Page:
Keep things in perspective and try not to be too harsh on yourself. Look for good aspects of your life and compose a list of things for which you are thankful.


Management of chronic severe stress

Patients suffering from chronic, life-threatening conditions must frequently deal with daily pressures that can impair even the most robust coping techniques and overload the most bountiful interpersonal resources. Psychosocial therapies, such as cognitive-behavioral stress management (CBSM), improve the quality of life of chronic illness patients.

Such therapies reduce felt stress and bad mood (e.g., depression), increase perceived social support, enable problem-focused coping, shift cognitive evaluations, and reduce SNS activation and cortisol production from the adrenal cortex. Psychosocial therapies tend to assist chronic pain patients minimize distress and perceived pain, as well as enhance physical activity and return to work.

These psychosocial therapies may help reduce patients' pharmaceutical usage and consumption of the health-care system. There is also evidence that psychological therapies may have a positive effect on disease development.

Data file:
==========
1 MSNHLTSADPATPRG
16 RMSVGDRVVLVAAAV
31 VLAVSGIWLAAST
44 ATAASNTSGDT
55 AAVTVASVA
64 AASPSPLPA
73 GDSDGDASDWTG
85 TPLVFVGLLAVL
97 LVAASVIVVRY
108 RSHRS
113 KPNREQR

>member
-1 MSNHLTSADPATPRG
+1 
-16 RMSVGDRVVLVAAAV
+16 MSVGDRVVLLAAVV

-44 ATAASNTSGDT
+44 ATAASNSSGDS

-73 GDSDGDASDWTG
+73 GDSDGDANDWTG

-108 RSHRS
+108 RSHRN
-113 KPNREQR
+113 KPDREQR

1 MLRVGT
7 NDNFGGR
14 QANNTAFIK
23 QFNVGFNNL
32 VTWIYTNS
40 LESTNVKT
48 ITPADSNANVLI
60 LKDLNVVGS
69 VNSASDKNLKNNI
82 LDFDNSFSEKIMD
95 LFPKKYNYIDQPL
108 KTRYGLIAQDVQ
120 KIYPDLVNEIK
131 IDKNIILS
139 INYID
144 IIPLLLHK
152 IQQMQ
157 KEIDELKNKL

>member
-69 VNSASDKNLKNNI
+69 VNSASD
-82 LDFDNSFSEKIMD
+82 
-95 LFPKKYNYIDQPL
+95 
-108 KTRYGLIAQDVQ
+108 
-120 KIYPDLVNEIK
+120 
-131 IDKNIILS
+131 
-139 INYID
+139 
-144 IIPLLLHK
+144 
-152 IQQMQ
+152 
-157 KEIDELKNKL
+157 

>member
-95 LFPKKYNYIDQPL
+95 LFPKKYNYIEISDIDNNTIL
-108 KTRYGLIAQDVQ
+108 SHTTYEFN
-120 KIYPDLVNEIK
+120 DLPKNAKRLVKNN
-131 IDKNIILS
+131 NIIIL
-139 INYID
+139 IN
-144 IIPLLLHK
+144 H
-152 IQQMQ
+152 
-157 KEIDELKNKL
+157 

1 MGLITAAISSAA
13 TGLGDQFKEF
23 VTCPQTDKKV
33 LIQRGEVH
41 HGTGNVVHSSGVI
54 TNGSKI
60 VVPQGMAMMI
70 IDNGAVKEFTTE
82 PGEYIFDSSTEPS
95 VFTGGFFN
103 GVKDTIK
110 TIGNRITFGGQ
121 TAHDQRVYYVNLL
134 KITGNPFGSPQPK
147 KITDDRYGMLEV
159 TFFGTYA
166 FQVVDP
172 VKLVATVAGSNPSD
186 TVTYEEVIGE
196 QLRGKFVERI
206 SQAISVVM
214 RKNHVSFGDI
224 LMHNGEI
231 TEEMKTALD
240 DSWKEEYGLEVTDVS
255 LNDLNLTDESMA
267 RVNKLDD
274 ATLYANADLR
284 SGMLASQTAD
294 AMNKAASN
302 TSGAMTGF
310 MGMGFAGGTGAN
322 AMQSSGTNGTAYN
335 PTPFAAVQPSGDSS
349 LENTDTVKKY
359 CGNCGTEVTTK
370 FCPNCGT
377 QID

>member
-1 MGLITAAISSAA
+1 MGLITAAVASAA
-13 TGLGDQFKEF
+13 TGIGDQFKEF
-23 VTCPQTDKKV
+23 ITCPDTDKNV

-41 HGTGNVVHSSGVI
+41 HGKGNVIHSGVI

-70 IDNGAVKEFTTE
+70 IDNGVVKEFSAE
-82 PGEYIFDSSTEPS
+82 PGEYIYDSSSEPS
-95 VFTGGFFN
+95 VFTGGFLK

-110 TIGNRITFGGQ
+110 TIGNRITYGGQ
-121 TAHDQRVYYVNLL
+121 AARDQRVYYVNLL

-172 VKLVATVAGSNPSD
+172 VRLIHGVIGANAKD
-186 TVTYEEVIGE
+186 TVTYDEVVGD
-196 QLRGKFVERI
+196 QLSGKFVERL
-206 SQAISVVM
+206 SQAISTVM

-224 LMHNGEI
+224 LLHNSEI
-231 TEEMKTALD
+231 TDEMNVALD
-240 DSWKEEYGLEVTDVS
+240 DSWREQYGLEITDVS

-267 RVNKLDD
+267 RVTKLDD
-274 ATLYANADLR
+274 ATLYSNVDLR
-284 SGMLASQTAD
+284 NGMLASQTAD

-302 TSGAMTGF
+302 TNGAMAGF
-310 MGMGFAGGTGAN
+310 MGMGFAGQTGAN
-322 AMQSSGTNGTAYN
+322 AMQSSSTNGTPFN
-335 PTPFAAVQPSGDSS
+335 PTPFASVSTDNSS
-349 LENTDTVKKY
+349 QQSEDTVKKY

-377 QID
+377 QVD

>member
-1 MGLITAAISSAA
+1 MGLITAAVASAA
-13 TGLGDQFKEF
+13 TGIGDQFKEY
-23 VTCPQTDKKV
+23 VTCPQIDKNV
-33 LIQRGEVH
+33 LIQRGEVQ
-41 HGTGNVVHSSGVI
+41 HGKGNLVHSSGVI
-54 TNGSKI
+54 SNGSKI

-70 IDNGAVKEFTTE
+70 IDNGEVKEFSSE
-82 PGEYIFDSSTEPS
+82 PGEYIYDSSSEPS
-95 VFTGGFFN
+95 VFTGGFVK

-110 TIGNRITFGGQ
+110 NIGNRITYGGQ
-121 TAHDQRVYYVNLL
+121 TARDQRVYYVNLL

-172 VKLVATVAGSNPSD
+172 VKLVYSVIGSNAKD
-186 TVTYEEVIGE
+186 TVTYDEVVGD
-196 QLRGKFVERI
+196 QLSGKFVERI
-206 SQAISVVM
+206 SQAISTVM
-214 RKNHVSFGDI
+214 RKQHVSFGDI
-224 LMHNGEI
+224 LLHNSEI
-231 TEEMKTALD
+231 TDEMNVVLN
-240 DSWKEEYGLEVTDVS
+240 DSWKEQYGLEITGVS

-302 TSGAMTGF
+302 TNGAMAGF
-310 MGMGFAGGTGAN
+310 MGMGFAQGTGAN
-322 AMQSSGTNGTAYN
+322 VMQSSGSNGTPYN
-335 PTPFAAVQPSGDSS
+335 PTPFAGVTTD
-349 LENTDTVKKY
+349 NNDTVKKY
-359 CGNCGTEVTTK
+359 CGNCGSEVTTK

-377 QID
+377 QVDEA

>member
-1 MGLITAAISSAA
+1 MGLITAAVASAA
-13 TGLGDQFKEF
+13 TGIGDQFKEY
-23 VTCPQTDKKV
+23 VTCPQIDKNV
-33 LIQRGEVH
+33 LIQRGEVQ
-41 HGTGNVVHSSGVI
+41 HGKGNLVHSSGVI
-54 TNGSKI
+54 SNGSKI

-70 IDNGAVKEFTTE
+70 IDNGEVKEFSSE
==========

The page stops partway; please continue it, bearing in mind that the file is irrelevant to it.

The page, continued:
Stress is your body's reaction to any type of pressure or threat. When you detect danger, whether real or imagined, your body's defenses go into overdrive in a quick, automatic process known as the "fight-or-flight" reaction or the "stress response."

The stress reaction is your body's attempt to protect you. It helps you stay focused, active, and alert when it is operating properly. In an emergency, stress can save your life by giving you greater power to fight yourself, or by making you slam on the brakes to escape an automobile collision.

Stress may also assist you overcome obstacles. It's what keeps you alert during a job presentation, what keeps you focused while you're trying the game-winning free shot, or what motivates you to prepare for an exam when you'd rather be watching TV. But, at a certain point, stress ceases to be beneficial and begins to harm your health, mood, productivity, relationships, and quality of life.

Don't be hesitant to seek expert help if you continue to feel overwhelmed by stress. It does not imply that you are a failure. It is critical to seek assistance as soon as possible so that you can begin to feel better. Discuss your feelings with your doctor. They should be able to advise you on therapy and may recommend you for additional assistance.